Retirees have attempted to sue in order to recover lost benefits, but unfortunately, companies can reliably lengthen and postpone the proceedings for decades, until the retiree either gives up or dies. Until that point, the company can keep reinvesting the disputed funds, earning more interest. Retirees’ lawyers also cannot be compensated for legal fees unless a judge approves it on a case-by-case basis, making it difficult for retirees to afford litigation. [161-2]
Yet, grotesquely, companies are free to drain their pension fund surpluses in order to pay their lawyers , since the lawyers’ services are ostensibly aimed at “defending the pension fund,” which is, legally speaking, “for the exclusive benefit of pensioners.”
Finally, pension law does not allow for retirees to be financially compensated for pain and suffering . This means that the worst possible consequence for a company is to have to repay what was originally owed. In Retirement Heist, the author Schultz likens this to being viciously beaten and having your wallet stolen, and the best you can hope for is to get your wallet back.
So, since workers and retirees have few legal protections, there is nothing to force a company to do better.
While these crimes (some made legal, some not) are disgusting, what’s really disgraceful is the system that allows it to happen. The private pension industry joins the industries of asbestos, tobacco, healthcare, pharmaceuticals, prisons, and many others, as yet another for-profit monster that has known for decades how its actions and inactions have caused, and still cause, the death and suffering of millions.
(Above all others, however, is the fossil fuel industry, which threatens untold devastation and suffering for all of humanity, with many of the consequences occurring before our grandchildren even have a chance to live out their natural lives. Yet this genocidal and ecocidal industry is still subsidized by more than a half trillion dollars from the United States government each year.)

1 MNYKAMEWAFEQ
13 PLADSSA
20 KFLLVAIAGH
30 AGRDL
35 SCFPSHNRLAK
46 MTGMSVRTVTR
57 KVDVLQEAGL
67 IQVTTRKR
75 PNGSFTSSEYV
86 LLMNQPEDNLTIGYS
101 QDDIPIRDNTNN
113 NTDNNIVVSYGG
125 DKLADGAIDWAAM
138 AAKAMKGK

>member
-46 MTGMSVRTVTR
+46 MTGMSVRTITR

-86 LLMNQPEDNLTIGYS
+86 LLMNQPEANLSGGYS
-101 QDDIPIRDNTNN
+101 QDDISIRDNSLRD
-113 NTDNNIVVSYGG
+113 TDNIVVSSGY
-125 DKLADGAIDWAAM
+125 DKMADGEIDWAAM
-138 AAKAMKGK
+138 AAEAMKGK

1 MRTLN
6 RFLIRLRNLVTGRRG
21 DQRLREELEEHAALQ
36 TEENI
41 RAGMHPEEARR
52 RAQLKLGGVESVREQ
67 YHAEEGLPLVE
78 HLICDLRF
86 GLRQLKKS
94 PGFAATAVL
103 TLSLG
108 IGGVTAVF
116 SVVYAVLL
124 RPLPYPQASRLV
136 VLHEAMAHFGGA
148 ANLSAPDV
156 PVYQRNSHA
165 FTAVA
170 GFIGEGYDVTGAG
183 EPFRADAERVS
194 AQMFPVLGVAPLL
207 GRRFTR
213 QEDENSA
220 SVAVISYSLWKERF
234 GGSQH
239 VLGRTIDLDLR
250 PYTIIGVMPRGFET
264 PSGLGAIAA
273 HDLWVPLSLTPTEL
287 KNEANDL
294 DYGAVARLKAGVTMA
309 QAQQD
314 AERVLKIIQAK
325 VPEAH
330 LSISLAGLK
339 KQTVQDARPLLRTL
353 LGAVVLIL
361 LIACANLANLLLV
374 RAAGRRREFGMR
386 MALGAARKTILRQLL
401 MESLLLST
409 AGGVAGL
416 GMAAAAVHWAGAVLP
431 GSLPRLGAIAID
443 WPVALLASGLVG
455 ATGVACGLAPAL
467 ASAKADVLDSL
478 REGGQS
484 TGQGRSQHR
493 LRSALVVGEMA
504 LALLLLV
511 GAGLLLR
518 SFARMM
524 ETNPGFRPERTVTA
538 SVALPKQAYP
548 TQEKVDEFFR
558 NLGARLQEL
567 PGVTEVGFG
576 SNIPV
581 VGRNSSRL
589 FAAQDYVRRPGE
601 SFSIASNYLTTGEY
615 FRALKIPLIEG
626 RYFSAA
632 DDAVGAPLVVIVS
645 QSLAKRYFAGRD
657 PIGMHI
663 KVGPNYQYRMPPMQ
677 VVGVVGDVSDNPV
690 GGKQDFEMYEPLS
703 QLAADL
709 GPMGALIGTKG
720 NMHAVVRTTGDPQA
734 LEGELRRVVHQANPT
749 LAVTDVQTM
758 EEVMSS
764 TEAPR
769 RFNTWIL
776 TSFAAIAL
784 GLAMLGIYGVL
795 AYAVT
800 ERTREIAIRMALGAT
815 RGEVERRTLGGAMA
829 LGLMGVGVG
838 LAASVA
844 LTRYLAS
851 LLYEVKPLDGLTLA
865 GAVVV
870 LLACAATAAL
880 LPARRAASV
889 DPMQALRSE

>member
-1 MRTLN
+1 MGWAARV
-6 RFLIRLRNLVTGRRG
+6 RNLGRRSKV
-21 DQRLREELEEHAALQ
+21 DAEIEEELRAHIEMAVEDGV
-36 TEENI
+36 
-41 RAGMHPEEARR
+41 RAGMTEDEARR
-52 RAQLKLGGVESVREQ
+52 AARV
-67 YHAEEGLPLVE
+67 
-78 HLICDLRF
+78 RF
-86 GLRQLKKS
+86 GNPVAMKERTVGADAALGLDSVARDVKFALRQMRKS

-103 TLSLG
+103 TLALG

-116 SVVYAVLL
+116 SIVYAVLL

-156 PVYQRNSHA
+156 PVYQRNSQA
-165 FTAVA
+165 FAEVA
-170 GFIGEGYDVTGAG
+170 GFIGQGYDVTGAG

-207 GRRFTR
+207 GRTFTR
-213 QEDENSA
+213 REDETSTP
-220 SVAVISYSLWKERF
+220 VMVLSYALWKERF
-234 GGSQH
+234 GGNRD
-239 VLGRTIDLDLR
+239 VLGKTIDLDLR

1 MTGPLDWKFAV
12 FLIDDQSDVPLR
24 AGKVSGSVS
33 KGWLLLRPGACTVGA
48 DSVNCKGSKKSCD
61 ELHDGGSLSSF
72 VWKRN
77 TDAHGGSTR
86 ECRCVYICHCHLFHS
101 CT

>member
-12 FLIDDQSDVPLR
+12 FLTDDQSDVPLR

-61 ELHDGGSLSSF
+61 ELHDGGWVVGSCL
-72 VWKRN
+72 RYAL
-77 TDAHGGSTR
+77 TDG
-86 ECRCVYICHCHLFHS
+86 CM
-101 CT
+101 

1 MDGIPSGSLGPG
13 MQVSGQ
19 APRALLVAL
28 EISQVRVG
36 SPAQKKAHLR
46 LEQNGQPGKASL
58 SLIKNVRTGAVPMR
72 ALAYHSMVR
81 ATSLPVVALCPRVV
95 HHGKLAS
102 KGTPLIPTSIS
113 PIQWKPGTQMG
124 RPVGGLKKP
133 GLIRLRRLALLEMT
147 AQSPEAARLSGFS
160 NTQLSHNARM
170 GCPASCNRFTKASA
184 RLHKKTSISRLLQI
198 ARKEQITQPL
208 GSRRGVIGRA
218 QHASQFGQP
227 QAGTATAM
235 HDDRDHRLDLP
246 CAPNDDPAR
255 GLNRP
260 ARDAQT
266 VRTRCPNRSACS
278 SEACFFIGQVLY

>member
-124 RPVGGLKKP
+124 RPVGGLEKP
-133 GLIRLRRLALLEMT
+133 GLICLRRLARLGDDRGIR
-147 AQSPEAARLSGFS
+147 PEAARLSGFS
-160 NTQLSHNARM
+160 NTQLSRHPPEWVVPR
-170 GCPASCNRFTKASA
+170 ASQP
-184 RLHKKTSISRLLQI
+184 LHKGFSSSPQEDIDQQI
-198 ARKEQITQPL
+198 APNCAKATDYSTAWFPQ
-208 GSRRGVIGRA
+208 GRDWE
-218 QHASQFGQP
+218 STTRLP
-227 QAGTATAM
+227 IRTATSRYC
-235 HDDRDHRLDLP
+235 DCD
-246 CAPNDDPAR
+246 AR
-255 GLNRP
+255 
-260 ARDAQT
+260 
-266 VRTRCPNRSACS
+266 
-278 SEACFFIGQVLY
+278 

Our government does absolutely nothing to stop these crimes. In exchange for legal bribes from the owners of these companies (in the form of campaign contributions), our elected representatives look away and shrug helplessly while the monsters prey upon us.
Worst of all, as Modern Monetary Theory (MMT) demonstrates, our government could easily protect and provide (pensions and all other basic human needs) for us all. So when a federal representative tells us that they want to help us but they can’t, they are, to be extremely charitable, incorrect.
Ellen Schultz’s book Retirement Heist documents the art of being evil; the creativity of evil. It is an endless stream of company after company, each company turning to the one before it, saying, “You think that’s evil? Hold my beer.”
My interest in reading this book is not to find solutions to all these pension-related crimes and problems, because they are all symptomatic. Instead, my goal is to understand them as context for a system that has lost its way – and hopefully as incentive to do something about it.
Postscript: Seven years later, the problem persists
Retirement Heist was published in 2012. As of 2017, 114 multi-employer pension plans are projected to fail within the next twenty years. In addition, the federal agency that insures all American private pensions says that it will run out of money by 2025 – despite MMT demonstrating that Congress could fully fund the agency and all pensions, for all time.
Disclaimers and corrections regarding what I say in the audio
I say “there is no economic reason for the PBGC/the federal government to not be able to pay all pensions for all time.” The word economic should be changed to “financial.” The economy includes money and resources. Financial means money only.
Regarding Whirlpool’s recalls, I say they reported a three cent per share gain and then also say nineteen cents per share. To clarify: the loss due to the recall was sixteen cents per share. Whirlpool removed enough money from the pension fund in order to recover that entire loss, plus an extra three cents per share on top. They therefore reported a three cents per share gain.
The 1987 accounting rule is mentioned on page 55 in the book. Not 58.
When I say “envelopes of cash” during the conclusion, I mean it as a caricature of our corrupt campaign finance system. Speaking literally, the money is in the form of large campaign donations from corporations and billionaires, received either directly or indirectly.
Here is the video referenced near the start of this podcast: